4. Usually at the time of booking- you have the option of including gratuity in the price you’re paying, or to pay for it pretty much on the day you come back. It doesn’t matter which you choose- I would also set aside a little extra (outside of the standard gratuity) to give to your steward. He/she does a LOT for you (including hauling your heavy luggage around and cleaning your room), and he/she does it with a smile. Also- he/she gets paid very little, so why not make his/her day? Ours made the point of learning our names and greeted us warmly every time he saw us. Now- that may have been something he was told to do, but it didn’t feel forced.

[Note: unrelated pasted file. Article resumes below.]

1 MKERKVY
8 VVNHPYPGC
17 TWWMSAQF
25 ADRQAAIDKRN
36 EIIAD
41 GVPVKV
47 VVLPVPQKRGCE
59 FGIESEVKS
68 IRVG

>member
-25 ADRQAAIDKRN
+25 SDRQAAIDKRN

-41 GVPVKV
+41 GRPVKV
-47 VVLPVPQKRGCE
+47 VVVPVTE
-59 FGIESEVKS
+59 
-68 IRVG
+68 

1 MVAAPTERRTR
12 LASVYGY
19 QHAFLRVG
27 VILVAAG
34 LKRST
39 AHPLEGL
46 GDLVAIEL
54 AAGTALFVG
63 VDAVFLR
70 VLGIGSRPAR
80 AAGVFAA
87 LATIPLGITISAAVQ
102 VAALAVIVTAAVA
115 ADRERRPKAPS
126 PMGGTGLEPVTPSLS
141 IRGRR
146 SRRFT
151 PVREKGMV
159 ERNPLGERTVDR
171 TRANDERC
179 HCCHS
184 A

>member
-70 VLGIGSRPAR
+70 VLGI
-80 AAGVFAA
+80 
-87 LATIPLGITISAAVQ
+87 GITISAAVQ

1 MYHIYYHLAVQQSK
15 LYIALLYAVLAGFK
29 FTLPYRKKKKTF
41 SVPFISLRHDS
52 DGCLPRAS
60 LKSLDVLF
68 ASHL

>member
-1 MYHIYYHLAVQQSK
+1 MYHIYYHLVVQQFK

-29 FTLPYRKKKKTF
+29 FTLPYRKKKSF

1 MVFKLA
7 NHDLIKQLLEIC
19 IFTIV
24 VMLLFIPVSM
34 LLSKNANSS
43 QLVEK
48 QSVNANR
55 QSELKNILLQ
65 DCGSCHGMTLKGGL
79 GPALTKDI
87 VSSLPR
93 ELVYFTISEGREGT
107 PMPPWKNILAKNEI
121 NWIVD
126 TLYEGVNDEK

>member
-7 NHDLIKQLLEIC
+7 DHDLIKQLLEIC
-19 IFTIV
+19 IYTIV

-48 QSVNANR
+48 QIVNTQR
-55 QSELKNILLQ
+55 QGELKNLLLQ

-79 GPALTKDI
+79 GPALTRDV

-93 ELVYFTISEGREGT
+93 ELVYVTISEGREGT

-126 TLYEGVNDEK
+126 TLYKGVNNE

5. We didn’t do shore excursions, and that was a mistake. Each port will have a list of shore excursions- try to do at least one per cruise. And always book them through the cruise line, NOT through the hawkers on shore. The price with the hawkers might be cheaper, but the difference is this: If your excursion runs over time, but you booked through a hawker- your ship WILL leave without you. And you will have to find your own flight back to your home port, collect your things, and then go home. If you book an excursion through the cruise line- they are obligated to wait for you. We were three hours late from leaving port at one of our stops, because an excursion ran late and the captain was waiting for them to return.
6. The cruise line will try to sell you things. Usually jewelry or alcohol. I can’t compare the prices to the normal stuff that jewelry stores sell, because I don’t wear jewelry. So for me- that whole sales pitch was a waste of time.